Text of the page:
To a white Tasmanian knowing so little of Tasmanian Aboriginal culture or history, these works are like a lightning bolt on the mind. Since reading Ryan’s The Aboriginal Tasmanians in 1981 – I had learnt something – and it drew me to make this film. Yet, everything seemed indirect, unlike Sam Watson’s counsel to ‘use Aboriginal sources as your primary sources’.61 Subsequently, I read Mollie Mallet and Ida West’s autobiographies, Aunty Phyllis Pitchford’s poetry, Jim Everett’s poetry, essays and political writing, and Greg Lehman’s essays.62 I also felt a connection with Julie Gough’s art works and essays, PennyX Saxon’s art works and Ricky Maynard’s photography.63 Alongside this creative force, were the works of cultural recovery and continuity, documented in Keeping Culture:Aboriginal Tasmania – a collection of essays, art, craft, poetry and song – which expressed the resilience of the Tasmanian Aboriginal community culturally and their fundamental relationship to country.64 Coursing through all this, like a raging river, is the ongoing political activism of the Tasmanian Aboriginal Council (TAC) around land rights, repatriation, compensation, languages and sovereignty. It is when all these layers meet ‘protocols’ – in dialogue with those Tasmanian Aboriginal community members who are prepared to take this white filmmaker on – that I have to confront the question of Who’s telling whose story here, and what is ‘my story’?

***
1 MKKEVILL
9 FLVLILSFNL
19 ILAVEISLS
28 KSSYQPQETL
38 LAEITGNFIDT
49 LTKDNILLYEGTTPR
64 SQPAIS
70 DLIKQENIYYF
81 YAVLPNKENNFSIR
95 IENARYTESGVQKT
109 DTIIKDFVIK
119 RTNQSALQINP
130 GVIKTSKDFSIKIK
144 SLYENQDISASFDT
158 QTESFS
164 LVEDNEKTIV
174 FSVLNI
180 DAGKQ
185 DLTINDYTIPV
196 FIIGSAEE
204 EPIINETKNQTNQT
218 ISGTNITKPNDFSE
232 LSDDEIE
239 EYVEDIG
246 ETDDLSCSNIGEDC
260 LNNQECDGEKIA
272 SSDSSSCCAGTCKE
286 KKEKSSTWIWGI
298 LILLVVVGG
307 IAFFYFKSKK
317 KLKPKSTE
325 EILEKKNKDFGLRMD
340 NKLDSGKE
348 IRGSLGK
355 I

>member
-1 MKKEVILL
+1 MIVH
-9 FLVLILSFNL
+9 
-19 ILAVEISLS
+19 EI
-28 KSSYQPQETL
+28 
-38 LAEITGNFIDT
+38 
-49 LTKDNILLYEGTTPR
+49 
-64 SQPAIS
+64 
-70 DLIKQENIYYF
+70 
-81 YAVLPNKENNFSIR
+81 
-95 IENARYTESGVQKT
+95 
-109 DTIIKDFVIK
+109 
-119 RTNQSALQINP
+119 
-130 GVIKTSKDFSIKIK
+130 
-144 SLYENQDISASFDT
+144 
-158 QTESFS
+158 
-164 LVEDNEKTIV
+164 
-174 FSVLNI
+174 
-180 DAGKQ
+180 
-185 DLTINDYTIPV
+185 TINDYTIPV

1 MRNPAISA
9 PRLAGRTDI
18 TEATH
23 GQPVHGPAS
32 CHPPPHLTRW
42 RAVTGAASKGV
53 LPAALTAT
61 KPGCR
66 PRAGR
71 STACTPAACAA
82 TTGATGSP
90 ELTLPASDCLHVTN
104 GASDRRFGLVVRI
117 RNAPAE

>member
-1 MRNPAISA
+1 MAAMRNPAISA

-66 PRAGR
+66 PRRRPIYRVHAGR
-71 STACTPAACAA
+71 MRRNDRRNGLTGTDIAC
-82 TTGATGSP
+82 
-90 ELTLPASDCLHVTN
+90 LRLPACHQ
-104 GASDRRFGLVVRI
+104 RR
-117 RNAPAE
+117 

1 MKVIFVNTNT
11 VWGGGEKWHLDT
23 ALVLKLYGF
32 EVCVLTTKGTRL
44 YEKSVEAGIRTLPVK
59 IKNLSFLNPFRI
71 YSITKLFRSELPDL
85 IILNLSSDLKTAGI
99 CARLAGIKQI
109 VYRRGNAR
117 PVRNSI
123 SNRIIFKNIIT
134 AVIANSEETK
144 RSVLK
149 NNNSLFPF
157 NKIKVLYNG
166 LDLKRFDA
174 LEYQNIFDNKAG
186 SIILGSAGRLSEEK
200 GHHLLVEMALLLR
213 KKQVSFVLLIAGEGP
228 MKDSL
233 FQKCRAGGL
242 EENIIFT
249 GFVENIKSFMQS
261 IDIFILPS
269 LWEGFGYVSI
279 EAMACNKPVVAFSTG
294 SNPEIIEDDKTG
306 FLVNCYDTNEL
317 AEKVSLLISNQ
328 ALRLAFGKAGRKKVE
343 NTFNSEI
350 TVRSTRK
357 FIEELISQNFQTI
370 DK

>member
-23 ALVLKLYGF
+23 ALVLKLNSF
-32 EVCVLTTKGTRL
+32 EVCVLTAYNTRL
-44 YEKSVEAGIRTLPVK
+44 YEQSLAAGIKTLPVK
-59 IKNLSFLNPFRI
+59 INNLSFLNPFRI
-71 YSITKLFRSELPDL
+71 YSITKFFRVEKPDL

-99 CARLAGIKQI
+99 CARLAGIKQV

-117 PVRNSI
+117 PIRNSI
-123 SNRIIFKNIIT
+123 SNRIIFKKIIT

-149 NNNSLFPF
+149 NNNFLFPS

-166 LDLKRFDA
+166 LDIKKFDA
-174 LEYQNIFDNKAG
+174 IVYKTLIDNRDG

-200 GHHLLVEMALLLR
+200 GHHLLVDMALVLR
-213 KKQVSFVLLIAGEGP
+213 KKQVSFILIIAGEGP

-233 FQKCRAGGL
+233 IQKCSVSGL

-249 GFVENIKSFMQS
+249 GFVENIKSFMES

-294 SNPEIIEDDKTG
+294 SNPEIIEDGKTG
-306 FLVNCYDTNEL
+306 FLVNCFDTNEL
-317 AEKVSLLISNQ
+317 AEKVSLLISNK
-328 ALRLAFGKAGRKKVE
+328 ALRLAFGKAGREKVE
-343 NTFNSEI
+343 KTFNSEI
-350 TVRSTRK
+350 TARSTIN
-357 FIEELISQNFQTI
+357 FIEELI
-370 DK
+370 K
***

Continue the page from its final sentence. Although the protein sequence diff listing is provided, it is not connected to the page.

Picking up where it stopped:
When Julie Gough made her sustained critique of the film’s edit,65 she showed me images from her installation Whispering Sands – haunting, ghostly figures of nineteenth century British collectors of Tasmanian Aboriginal people and culture.66